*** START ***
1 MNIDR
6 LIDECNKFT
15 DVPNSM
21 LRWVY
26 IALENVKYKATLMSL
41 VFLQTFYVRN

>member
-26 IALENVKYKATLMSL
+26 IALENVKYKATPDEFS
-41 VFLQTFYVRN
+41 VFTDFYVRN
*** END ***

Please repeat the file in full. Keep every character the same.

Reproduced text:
1 MNIDR
6 LIDECNKFT
15 DVPNSM
21 LRWVY
26 IALENVKYKATLMSL
41 VFLQTFYVRN

>member
-26 IALENVKYKATLMSL
+26 IALENVKYKATPDEFS
-41 VFLQTFYVRN
+41 VFTDFYVRN